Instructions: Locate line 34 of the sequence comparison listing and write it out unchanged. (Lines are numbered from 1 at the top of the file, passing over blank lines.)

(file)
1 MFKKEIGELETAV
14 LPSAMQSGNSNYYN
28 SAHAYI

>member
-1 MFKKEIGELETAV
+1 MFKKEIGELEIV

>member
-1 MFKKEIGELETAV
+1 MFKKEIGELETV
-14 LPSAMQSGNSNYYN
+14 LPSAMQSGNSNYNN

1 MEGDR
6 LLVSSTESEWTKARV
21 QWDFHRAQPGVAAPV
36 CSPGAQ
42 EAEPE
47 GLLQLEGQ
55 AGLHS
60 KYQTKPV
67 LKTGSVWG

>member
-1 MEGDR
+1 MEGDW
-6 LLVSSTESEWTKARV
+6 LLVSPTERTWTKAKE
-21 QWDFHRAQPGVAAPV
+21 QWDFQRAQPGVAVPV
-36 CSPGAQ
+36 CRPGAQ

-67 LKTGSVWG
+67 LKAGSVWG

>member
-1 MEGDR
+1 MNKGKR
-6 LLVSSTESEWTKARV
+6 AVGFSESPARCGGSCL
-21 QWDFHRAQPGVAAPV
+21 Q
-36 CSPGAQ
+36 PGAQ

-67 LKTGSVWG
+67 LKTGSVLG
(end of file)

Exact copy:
+1 MNKGKR